Qualitative Research
Trends in Market Research

Notes from the 2014 Qual360 Conference

Jeff Hecker

I’ve just returned from the Merlien Institute’s Qual360 conference – the first one ever held in North America. As the name suggests, it’s a conference focused exclusively on qualitative research, which, despite advancing technology, is as relevant as ever.


There was lots of information, inspiration, and interesting conversation! A smattering of highlights – in no particular order:

  • A great presentation on Facial Micro-Expression Analysis by Dan Hill of Sensory Logic (@SensoryLogic). You may have read about this methodology in Malcolm Gladwell’s book Blink, but if you haven’t, these videos are a great place to start. It seems that the truth really does appear in people’s faces – if you know what to look for. Absolutely fascinating; Dan’s talk was the type that nearly makes you want to drop what you’re doing and dive into something completely new.
  • An intriguing analysis of word choice differences between men and women in social media, given by Annie Pettit (@LoveStats) of Peanut Labs. It turns out that if you analyze millions of social media posts and segment by gender, you find that men tend to use harsher language than women. This might not be surprising, but Annie’s conclusion sure was: that to decode brand-relevant insights we need to look for the moments when men and women are communicating differently than their norms (which is unusual) rather than just differently from each other (which is customary)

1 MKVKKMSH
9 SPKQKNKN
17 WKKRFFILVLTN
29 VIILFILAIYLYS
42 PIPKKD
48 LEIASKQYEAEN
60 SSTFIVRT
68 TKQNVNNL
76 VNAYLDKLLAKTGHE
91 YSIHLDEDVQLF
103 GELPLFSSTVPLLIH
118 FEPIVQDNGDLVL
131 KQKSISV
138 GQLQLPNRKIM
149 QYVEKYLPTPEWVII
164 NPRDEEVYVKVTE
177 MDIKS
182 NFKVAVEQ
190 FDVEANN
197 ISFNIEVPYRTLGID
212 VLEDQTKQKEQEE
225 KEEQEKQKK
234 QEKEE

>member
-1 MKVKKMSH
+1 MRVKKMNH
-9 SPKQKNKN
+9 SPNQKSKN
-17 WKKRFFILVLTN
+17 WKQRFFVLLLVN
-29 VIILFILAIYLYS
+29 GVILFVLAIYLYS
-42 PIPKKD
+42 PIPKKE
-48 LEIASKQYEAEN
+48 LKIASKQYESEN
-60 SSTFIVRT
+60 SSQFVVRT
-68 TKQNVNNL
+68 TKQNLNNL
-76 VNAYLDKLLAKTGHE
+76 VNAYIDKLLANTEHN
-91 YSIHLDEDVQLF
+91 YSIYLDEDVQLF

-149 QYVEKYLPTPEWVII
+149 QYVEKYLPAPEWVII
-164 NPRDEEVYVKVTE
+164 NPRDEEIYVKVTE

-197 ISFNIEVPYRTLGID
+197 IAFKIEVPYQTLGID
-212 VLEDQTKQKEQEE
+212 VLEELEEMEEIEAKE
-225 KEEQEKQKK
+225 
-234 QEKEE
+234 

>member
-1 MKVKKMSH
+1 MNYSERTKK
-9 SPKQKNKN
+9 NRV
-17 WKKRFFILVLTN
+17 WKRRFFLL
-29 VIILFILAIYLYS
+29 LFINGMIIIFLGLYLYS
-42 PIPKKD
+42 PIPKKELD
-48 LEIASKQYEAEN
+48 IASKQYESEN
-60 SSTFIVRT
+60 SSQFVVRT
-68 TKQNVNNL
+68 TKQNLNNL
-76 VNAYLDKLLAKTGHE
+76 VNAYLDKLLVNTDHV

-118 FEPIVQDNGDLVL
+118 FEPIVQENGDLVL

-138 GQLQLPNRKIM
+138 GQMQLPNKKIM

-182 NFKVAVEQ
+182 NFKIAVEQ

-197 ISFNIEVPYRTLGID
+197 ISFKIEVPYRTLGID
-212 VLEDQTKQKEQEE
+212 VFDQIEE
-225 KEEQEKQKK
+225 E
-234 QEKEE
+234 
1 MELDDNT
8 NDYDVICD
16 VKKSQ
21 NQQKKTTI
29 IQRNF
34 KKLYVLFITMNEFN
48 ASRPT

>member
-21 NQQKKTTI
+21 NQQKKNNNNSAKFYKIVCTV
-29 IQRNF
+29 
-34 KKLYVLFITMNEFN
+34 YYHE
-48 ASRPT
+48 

• Susan Abbott (@SusanAbbott) of Abbott Research suggested that when describing online-qual methodologies, we talk about “real-time” vs. “extended” approaches, rather than synchronous vs. asynchronous. I am always for the replacement of obtuse, difficult to digest words with plain English!
  • Delightfully nuanced discussion of the differences between “Canadians” and “Americans” – and the implications for advertising. It feels like the old “English Canada is one market and Quebec is another” notion has truly been replaced with a much deeper (and more complex) understanding of Canada’s many regions and cultural spectrums. Kudos to Neil Rennert of Gfk (@gfk_en) and Catherine Yuile of Ipsos (@cyuile).